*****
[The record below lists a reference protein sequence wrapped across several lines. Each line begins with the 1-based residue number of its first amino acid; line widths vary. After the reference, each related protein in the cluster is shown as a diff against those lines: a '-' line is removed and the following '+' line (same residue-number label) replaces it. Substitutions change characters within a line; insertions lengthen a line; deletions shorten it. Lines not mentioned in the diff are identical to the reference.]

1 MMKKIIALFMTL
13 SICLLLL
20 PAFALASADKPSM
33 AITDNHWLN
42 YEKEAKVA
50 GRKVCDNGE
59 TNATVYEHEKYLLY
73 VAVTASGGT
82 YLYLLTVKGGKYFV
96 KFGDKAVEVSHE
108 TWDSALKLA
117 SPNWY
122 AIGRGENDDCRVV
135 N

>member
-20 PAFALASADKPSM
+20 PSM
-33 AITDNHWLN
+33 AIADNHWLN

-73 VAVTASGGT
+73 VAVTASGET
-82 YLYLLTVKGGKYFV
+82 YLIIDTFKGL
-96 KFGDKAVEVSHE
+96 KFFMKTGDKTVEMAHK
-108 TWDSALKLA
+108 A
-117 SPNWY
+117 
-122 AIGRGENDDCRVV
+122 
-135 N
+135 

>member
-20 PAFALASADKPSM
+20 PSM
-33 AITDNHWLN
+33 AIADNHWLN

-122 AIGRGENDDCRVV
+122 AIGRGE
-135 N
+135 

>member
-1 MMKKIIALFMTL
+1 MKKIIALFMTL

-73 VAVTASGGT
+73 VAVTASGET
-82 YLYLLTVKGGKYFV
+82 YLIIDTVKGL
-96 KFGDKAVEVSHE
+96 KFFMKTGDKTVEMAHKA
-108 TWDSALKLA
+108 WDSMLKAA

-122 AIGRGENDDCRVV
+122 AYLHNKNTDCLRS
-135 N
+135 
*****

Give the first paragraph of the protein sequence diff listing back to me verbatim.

[The record below lists a reference protein sequence wrapped across several lines. Each line begins with the 1-based residue number of its first amino acid; line widths vary. After the reference, each related protein in the cluster is shown as a diff against those lines: a '-' line is removed and the following '+' line (same residue-number label) replaces it. Substitutions change characters within a line; insertions lengthen a line; deletions shorten it. Lines not mentioned in the diff are identical to the reference.]